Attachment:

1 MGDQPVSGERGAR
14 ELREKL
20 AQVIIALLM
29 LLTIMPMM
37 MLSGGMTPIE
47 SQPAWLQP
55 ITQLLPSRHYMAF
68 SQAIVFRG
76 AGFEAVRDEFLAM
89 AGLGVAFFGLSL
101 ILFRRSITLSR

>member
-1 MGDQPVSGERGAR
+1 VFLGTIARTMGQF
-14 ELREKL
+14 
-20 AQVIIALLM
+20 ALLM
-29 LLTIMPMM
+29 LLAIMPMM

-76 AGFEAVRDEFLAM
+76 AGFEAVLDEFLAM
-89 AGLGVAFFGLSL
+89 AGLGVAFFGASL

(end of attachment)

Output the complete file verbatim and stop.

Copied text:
1 MGDQPVSGERGAR
14 ELREKL
20 AQVIIALLM
29 LLTIMPMM
37 MLSGGMTPIE
47 SQPAWLQP
55 ITQLLPSRHYMAF
68 SQAIVFRG
76 AGFEAVRDEFLAM
89 AGLGVAFFGLSL
101 ILFRRSITLSR

>member
-1 MGDQPVSGERGAR
+1 VFLGTIARTMGQF
-14 ELREKL
+14 
-20 AQVIIALLM
+20 ALLM
-29 LLTIMPMM
+29 LLAIMPMM

-76 AGFEAVRDEFLAM
+76 AGFEAVLDEFLAM
-89 AGLGVAFFGLSL
+89 AGLGVAFFGASL